UN envoy warns of missing Libya arms

Tripoli - Some weapons depots in Libya have still not been secured properly, and "much has already gone missing" from unguarded sites, the top UN envoy in Libya said in an interview on Sunday.

Preventing more weapons from being smuggled out of country will be difficult, considering the nature of the vast desert nation's borders, the envoy, Ian Martin, told The Associated Press.

"That has to be a priority now, to secure what still remains in Libya," he said. "Over time, the international community can assist Libya and its neighbours with that, but I am afraid there is not a quick and easy solution to that problem."

During the chaos of Libya's 8-month civil war, human rights groups and reporters came across a number of weapons depots that were left unguarded and were looted after Muammar Gaddafi’s fighters fled.

Martin said the unsecured weapons remain a "very, very serious cause for concern". He said they include shoulder-held missiles, mines and ammunition.

Martin noted progress concerning chemical weapons and nuclear material. Last week, Libyan officials said they discovered two new sites with chemical weapons that had not been declared by the Gaddafi regime when it vowed several years ago to stop pursuing non-conventional weapons. Officials also said they found about 7 000 drums of raw uranium.

"That, too, has been secured," Martin said of the latest discoveries, noting that the main issue is now how to dispose of them.

The Gadhafi regime fell with the capture and killing of the dictator on October 20, followed by a declaration of liberation by Libya's new leadership three days later.

The UN mission headed by Martin is designed to help Libya's interim leaders with the transition to democracy.

Judicial system

By late June, Libyans are scheduled to elect a national assembly that would oversee the drafting of a constitution, followed by parliamentary and presidential elections.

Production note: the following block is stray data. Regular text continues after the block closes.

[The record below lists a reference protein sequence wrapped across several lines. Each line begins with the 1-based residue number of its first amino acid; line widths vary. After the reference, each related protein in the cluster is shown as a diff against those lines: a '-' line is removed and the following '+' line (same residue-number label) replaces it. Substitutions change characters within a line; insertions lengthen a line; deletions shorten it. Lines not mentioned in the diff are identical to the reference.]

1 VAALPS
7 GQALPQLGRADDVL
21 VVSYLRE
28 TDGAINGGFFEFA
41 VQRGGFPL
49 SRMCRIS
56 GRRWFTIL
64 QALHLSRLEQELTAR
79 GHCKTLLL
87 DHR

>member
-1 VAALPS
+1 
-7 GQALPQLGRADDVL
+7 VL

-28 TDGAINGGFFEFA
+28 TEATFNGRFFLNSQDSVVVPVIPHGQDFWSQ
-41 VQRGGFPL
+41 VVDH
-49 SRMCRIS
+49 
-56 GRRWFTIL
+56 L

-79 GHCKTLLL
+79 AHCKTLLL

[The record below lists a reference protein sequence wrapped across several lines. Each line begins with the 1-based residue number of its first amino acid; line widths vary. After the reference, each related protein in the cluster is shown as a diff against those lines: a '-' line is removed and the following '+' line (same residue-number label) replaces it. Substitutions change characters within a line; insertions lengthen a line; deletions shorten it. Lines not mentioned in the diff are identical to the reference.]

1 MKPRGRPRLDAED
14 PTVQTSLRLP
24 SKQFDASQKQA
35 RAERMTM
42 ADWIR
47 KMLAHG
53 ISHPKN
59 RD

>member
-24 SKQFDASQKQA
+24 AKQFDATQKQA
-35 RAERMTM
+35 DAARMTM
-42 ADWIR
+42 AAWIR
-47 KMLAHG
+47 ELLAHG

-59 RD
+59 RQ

The National Transitional Council last week appointed a new prime minister, who is to form a government by mid-month for the transition period. Some Libyan officials have called for a faster transition, warning of a dangerous power vacuum.

Martin said accelerating the elections timetable "is going to be quite difficult, but depends first and foremost on the speed with which they [Libya's interim leaders] can reach the political decisions, and we can't determine that".

Fundamental decisions, including on the preferred electoral system, have not yet been made, he said.

The NTC has acknowledged that it has not established full control over the country. Suspected Gaddafi loyalists are being held in detention centres controlled by semiautonomous armed militias, instead of the NTC. Human rights groups have reported mistreatment of detainees in such lockups.

Martin said the interim authorities have tried to tackle the problem, "but they need to do more, faster, even before a new government is in place".

Jamal Bennour, a prominent Libyan jurist involved in setting up a new judicial system, said that at the moment, the NTC only controls one prison in Tripoli, and courts and prosecutors are functioning at a minimal level.

We live in a world where facts and fiction get blurred
In times of uncertainty you need journalism you can trust. For only R75 per month, you have access to a world of in-depth analyses, investigative journalism, top opinions and a range of features. Journalism strengthens democracy. Invest in the future today.
Subscribe to News24
Lockdown For
Voting Booth
Children between 12 and 17 can now be vaccinated against Covid-19. As a parent I am:
Please select an option Oops! Something went wrong, please try again later.
Relieved, it's been a long wait to this point
51% - 2699 votes
A bit hesitant, and will wait to see how it goes
21% - 1129 votes
Completely against my child getting the shot
28% - 1505 votes
Rand - Dollar
Rand - Pound
Rand - Euro
Rand - Aus dollar
Rand - Yen
Brent Crude
Top 40
All Share
Resource 10
Industrial 25
Financial 15
All JSE data delayed by at least 15 minutes Iress logo
Editorial feedback and complaints

Contact the public editor with feedback for our journalists, complaints, queries or suggestions about articles on News24.